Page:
Just this week, a new season of NHL hockey has started, meaning it’s also time to get playing the latest edition in EA Sports’ ice hockey series, NHL 11. Good timing too, as I’m getting a bit sick of multiplayer in Halo: Reach.
NHL 11 is the twentieth edition of the ever-popular ice hockey series, with this year’s versions of the game being released for Xbox 360 and PlayStation 3 (though, if you’ve got a Wii, go grab NHL Slapshot). The series has proved so popular that competitor 2K Sports didn’t even bother to release a hockey game for consoles this year (see you next year for NHL 2K12!).
Like with most annual sports games, if you’ve played NHL 10 you’re not going to find too many surprises in NHL 11 apart from some cosmetic updates and gameplay improvements. Are those tweaks enough to warrant a purchase of this game? Read on to find out.
The hot: There’s a reason 2K Sports didn’t bother with a hockey game this year; EA’s NHL series is the definitive gaming hockey experience. The ‘skill stick,’ a method of controlling skaters and goalies introduced in NHL 07, is better than ever, with some modifications made to passing. This year, the puck is passed at the release of the pass button, not the touch of it. Mastering the new pass system means you’ll make strong, fast, and most importantly, controlled passes. On tougher modes, goalies are like brick walls — you’ll need to produce excellent passes to create effective goal-scoring chances.
Though it’s called NHL 11, there are now more hockey leagues than ever in this year’s version of the game; my personal favourite inclusion is the Canadian Hockey League and all the teams in its QMJHL, OHL, and WHL leagues. In the game’s Be a Pro mode, I always do my best to model a player after myself; in the past, Steve Wright was from Regina, Saskatchewan, and had to play straight off the bat for a professional Canadian NHL team like Vancouver or Toronto. While that was okay, I cannot begin to describe my elation at being Steve Wright, number 17, a starting player on the Saskatoon Blades looking to impress scouts and make it into the NHL. The one, slight problem with that new scenario? I can play for my real hometown of Saskatoon, Saskatchewan, but I can’t actually list my player’s hometown as Saskatoon (so Regina it remains). Weird.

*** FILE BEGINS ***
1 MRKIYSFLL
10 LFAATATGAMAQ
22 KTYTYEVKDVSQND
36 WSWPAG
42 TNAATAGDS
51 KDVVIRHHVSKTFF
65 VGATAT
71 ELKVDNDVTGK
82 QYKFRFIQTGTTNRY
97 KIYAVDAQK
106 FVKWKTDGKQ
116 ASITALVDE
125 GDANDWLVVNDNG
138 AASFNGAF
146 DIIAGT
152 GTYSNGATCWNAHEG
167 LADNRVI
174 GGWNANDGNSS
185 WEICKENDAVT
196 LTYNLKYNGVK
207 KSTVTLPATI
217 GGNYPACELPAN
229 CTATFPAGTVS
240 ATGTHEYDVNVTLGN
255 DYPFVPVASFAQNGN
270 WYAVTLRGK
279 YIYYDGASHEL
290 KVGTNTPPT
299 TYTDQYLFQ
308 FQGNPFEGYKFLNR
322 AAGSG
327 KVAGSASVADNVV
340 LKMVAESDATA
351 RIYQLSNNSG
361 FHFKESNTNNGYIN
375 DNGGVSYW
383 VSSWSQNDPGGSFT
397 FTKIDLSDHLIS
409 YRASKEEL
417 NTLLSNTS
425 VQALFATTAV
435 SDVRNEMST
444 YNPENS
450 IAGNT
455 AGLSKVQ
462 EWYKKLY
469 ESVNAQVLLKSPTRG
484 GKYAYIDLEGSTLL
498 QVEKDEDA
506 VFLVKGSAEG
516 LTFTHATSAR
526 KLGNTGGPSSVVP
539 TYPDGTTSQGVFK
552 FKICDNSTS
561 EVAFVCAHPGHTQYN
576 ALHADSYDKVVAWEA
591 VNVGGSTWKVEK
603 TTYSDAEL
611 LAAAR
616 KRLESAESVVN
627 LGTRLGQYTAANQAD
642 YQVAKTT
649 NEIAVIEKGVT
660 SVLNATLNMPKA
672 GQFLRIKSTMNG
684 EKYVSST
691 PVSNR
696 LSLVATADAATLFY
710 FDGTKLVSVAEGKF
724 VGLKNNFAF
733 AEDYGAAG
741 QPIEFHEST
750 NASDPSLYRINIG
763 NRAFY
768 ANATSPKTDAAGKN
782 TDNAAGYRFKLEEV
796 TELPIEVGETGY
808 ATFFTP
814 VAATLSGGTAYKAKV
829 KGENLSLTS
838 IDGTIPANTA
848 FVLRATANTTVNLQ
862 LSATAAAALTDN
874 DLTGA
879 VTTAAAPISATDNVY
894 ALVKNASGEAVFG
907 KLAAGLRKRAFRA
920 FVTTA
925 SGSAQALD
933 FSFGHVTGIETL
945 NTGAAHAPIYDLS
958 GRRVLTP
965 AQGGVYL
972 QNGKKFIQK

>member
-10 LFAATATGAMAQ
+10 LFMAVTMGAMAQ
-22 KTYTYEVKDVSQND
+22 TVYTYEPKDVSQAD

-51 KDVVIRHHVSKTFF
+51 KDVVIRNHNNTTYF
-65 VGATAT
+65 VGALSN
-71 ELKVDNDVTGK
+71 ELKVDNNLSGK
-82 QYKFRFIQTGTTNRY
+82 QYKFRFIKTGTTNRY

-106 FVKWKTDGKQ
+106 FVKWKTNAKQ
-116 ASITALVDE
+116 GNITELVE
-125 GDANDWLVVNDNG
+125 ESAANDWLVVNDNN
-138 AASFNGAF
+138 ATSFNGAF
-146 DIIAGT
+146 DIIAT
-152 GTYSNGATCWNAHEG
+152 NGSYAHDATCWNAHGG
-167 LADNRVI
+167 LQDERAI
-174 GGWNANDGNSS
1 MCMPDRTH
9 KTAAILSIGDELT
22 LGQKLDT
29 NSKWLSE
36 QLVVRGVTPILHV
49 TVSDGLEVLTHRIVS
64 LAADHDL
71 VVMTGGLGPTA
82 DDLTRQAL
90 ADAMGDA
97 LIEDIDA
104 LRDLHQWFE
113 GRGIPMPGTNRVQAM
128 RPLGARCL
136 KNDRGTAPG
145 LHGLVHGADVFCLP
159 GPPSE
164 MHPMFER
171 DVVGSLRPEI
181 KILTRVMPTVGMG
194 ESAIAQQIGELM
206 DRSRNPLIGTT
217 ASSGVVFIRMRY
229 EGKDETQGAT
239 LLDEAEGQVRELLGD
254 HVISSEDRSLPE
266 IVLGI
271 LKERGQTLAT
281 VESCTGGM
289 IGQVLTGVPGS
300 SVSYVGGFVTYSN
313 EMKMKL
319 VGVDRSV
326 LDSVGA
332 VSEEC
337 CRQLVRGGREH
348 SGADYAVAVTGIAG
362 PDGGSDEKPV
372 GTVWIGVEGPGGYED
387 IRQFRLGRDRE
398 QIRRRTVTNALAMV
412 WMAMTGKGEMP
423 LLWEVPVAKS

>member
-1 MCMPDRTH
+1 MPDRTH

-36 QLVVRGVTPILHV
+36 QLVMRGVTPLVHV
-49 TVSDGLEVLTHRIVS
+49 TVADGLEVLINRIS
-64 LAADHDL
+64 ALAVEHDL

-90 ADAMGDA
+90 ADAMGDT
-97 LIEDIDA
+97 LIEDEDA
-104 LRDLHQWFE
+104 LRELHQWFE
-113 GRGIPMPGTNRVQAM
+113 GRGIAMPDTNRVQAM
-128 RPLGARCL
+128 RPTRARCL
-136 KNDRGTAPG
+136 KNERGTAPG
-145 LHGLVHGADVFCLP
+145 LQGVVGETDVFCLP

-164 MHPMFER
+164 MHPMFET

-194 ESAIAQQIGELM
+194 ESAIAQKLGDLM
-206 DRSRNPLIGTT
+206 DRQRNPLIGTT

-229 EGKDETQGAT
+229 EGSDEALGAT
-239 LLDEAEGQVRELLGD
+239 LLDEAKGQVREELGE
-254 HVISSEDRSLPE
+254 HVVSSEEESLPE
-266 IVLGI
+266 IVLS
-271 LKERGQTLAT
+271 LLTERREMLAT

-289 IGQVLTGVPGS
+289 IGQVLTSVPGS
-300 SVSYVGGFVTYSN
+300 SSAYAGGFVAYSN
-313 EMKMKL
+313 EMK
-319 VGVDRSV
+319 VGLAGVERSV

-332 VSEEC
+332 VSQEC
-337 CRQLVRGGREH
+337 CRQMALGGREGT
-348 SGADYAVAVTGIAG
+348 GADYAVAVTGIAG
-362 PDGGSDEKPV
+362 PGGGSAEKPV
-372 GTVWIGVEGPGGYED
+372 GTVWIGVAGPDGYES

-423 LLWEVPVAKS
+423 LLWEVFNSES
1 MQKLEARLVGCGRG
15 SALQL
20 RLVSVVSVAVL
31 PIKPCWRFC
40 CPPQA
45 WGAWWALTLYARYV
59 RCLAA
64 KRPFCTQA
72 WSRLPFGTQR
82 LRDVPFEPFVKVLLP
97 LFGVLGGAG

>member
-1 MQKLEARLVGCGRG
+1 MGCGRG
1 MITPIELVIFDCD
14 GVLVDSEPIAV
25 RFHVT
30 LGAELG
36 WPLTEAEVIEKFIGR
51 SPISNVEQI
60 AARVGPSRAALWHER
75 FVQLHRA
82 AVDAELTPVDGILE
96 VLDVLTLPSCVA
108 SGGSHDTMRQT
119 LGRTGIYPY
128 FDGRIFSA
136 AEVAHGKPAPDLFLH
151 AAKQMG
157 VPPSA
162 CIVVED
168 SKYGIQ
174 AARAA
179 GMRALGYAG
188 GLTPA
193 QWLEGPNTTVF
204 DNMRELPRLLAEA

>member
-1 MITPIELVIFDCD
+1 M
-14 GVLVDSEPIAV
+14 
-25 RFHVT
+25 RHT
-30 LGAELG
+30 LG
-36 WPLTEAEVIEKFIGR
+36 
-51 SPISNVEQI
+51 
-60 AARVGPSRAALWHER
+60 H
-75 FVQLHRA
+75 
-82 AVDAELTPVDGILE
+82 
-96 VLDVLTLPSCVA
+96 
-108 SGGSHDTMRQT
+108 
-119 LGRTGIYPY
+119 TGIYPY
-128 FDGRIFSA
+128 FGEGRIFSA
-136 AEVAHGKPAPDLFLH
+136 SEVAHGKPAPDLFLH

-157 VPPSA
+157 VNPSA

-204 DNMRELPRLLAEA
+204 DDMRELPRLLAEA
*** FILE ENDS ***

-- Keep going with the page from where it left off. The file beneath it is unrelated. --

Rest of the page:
NHL 11 features a new physics engine, which is used to make each body-check in the game unique. Rather than relying upon the same canned animations, the engine works in real-time to produce a different result each time a hit is made; the only problem with this is that at times, the engine seems to take a noticeable second to return a bone-crunching result. Still, it’s worth the teensy wait to see some really cool hits.
The meh: The game’s play modes remain largely unchanged – Be a Pro (the single-player player mode) and Be a GM (the single-player franchise mode) are old staples of the franchise and remain big winners. I’m less enthusiastic about the new Ultimate Hockey mode, which has potential to be amazing, but just proves to be such an overwhelmingly complex system that I just feel I’ll never fully master.